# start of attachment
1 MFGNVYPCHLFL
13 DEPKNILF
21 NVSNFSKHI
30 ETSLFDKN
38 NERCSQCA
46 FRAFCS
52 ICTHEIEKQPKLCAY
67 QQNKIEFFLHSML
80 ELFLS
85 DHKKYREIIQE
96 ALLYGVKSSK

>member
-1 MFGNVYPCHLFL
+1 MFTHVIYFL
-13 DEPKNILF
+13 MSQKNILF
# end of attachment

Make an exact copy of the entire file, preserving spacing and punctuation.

1 MFGNVYPCHLFL
13 DEPKNILF
21 NVSNFSKHI
30 ETSLFDKN
38 NERCSQCA
46 FRAFCS
52 ICTHEIEKQPKLCAY
67 QQNKIEFFLHSML
80 ELFLS
85 DHKKYREIIQE
96 ALLYGVKSSK

>member
-1 MFGNVYPCHLFL
+1 MFTHVIYFL
-13 DEPKNILF
+13 MSQKNILF